Valentine mourns loss of ‘passionate leader’

In loving memory: Jan Hodgson clutches a photo of her late husband Jim, adorned in his service medals. Mrs Hodgson said Jim would be missed terribly. Picture: Marina Neil

A FEARLESS leader, community servant and a devoted father and husband.

Valentine’s Jim Hodgson was all of these and more.

The retired Colonel has died at age 92.

“He’ll be missed terribly;I miss him terribly,” his wife of almost 28 years, Jan, said.

“Everybody’s been really sad [at the loss].

“You only have to look at the cards on the table to see how many people care.”

Colonel Hodgson was well-known among the local community as one of the Hunter’s most decorated war veterans.

He proudly but humbly wore 15 service medals, including anOrder of Australia medal, which he received in 2009 for his service to the welfare of veterans and their families in Newcastle and the Hunter region.

Colonel Hodgson had a long and distinguished military career, both part and full-time, spanning almost continuously from 1941 to 1973.

Joining the service as a fresh-faced 18-year-old, Colonel Hodgson served in World War II and the Vietnam War.

In between, he was an Australian military observer to the United Nations during the Kashmir dispute from 1965 to 1966.

After he retired,Colonel Hodgson was heavily involved in local Anzac Day services.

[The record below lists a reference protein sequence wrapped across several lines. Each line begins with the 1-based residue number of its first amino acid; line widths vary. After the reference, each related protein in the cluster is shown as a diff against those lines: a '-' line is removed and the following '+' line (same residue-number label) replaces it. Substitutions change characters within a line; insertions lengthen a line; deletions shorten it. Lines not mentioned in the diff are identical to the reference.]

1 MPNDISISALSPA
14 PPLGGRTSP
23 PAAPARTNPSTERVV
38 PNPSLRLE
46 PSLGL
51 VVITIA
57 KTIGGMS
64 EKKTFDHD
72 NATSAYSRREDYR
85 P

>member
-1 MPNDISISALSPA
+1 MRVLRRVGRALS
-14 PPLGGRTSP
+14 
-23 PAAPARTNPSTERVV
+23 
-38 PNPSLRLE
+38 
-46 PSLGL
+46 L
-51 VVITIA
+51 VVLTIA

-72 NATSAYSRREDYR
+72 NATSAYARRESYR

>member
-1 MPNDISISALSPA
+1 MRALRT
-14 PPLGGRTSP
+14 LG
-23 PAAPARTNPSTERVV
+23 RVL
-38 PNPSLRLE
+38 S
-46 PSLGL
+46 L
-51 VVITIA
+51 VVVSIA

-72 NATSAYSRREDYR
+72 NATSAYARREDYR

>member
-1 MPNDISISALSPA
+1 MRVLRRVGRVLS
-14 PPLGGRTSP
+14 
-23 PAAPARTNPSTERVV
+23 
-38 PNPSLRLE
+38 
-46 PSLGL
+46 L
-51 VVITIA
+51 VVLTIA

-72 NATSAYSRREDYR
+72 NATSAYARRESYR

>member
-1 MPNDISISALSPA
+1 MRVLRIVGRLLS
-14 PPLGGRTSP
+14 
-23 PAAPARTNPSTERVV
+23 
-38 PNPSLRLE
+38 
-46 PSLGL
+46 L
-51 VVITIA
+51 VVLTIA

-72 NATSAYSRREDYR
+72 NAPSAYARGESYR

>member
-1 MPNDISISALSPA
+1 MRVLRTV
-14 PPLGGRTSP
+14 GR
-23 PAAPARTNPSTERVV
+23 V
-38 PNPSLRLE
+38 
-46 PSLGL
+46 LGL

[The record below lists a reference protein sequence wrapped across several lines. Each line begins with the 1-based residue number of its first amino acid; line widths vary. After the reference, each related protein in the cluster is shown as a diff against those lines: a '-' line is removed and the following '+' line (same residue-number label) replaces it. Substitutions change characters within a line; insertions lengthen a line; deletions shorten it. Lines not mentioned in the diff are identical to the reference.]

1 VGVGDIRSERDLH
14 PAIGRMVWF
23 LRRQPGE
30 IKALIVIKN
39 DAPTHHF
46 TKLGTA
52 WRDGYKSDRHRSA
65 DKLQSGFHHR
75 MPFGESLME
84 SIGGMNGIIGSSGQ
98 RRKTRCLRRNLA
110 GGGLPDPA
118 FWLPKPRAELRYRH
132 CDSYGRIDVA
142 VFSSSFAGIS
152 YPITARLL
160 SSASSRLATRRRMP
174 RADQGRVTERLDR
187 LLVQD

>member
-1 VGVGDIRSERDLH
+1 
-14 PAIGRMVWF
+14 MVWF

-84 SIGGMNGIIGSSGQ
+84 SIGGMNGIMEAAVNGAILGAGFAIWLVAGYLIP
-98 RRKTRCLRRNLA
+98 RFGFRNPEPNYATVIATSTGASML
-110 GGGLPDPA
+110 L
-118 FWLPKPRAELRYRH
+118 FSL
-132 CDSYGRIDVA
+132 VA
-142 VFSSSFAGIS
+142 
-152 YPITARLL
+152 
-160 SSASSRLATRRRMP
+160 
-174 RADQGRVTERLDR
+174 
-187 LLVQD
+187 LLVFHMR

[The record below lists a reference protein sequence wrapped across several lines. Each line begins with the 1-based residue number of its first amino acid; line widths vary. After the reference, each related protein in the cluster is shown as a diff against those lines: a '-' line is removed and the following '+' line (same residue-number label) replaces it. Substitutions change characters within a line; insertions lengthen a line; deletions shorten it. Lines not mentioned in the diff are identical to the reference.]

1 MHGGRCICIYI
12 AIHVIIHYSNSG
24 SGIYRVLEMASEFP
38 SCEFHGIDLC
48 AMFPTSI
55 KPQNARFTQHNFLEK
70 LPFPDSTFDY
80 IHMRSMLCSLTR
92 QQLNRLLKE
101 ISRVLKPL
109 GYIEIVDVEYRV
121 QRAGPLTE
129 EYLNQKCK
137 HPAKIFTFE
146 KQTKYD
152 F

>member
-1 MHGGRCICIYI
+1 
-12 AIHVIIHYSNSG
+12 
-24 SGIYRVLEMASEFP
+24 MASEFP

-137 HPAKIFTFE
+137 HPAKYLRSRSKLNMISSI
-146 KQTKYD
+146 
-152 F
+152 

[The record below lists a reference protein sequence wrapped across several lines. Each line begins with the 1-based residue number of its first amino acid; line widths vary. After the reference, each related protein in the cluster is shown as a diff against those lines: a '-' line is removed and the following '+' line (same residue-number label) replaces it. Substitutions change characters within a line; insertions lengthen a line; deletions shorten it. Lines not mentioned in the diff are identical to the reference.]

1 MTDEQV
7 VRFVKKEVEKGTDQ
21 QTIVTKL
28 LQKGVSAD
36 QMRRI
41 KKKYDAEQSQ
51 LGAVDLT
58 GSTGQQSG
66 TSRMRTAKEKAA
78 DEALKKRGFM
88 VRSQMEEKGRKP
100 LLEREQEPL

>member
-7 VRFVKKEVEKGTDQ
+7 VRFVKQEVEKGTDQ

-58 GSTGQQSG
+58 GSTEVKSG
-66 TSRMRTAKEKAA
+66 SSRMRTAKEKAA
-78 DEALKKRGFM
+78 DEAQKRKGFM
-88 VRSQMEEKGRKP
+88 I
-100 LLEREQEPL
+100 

He led the annualparade at Swansea and, last year, proudly participated in Valentine’s first street march along Allambee Place.

In June he clocked up 70 years with Merewether RSL Sub-Branch.

He wasalso an associate member of Cardiff, Pelican and Speers Point-Boolaroo sub-branches.

But it wasn’t just his service duties that Colonel Hodgson threw himself into; he was also heavily involved in community groups and services.

He was the founding president of The Extremely Disabled WarVeterans’Association of Newcastle and Hunter Region; treasurer of theBelmont-Eastlakes Palliative Care Cancer Committee from 1992 to 1998; and a life member of the Probus Club of Swansea –just to name a few.

Secretary of the United Service Club in Newcastle, retired Major Roland Millbank, first met Colonel Hodgson when he moved to Belmont North several years ago and joined Pelican RSL Sub-Branch.

Major Millbank said Colonel Hodgsonleft an indelible mark on him.

“Colonel Jim was a very passionate leader,” he said.

“He always led from the front.He was never afraid to speak his mind.”

Colonel Hodgson is survived by four daughters, 11 grandchildren, 16 great grandchildren, and his loving wife Jan.

Comments are closed.